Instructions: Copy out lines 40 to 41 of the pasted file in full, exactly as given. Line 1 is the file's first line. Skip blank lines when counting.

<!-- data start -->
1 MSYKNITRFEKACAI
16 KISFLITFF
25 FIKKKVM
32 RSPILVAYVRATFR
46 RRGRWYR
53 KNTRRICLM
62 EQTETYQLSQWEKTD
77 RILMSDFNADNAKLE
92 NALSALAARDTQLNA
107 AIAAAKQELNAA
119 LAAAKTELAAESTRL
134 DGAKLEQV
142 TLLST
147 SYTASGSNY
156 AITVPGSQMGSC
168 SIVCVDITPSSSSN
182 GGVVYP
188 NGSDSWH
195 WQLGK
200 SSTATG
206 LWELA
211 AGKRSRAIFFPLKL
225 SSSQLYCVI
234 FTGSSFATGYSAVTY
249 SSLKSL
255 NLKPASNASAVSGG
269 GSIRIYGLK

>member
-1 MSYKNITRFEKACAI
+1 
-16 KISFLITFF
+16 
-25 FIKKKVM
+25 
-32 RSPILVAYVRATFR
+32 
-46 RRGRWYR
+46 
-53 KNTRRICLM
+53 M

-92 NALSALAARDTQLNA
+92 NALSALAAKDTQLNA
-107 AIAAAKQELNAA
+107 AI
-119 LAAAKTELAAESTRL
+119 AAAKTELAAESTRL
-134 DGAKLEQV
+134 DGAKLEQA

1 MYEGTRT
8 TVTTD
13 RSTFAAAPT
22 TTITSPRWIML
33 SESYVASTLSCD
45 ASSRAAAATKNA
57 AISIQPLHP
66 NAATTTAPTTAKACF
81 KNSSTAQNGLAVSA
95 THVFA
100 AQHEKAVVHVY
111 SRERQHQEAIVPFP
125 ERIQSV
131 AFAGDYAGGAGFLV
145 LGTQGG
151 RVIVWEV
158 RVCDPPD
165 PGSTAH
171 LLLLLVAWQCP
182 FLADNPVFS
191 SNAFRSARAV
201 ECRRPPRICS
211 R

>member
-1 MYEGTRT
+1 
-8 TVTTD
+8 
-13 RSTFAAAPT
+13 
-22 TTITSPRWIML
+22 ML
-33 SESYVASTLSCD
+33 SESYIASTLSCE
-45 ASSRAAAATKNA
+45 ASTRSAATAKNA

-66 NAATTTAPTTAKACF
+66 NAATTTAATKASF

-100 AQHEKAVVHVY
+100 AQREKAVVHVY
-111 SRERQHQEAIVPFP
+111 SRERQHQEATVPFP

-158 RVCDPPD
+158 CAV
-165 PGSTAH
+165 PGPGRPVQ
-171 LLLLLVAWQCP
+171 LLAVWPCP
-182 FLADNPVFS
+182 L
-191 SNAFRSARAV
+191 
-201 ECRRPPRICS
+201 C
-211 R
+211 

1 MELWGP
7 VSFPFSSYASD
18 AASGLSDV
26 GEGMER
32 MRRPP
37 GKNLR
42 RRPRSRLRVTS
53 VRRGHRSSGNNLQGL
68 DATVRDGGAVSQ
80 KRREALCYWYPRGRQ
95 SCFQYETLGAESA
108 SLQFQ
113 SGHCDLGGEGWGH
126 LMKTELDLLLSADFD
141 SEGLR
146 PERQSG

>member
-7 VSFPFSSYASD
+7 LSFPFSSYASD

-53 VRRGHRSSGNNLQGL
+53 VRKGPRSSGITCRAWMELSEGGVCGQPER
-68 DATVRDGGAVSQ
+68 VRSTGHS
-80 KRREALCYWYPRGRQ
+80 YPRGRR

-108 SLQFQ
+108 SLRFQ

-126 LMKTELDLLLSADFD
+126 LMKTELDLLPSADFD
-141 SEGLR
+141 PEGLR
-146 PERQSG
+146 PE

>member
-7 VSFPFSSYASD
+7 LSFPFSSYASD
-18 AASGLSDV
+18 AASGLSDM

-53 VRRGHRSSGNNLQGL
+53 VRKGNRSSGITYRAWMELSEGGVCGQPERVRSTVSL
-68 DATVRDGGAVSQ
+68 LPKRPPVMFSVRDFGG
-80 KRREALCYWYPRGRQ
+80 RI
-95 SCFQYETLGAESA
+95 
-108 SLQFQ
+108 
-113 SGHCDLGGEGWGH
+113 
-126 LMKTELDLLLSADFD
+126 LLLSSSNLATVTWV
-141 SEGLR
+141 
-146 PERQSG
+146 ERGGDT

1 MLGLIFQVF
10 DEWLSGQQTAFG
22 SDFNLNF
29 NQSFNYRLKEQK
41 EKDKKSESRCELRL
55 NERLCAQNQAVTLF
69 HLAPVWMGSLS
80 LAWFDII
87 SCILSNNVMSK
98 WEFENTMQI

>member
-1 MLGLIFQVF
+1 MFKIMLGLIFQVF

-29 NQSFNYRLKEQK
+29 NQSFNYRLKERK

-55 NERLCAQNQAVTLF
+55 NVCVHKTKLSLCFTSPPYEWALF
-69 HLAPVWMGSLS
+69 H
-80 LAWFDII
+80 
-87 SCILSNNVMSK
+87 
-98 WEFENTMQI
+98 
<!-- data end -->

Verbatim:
+53 M

-92 NALSALAARDTQLNA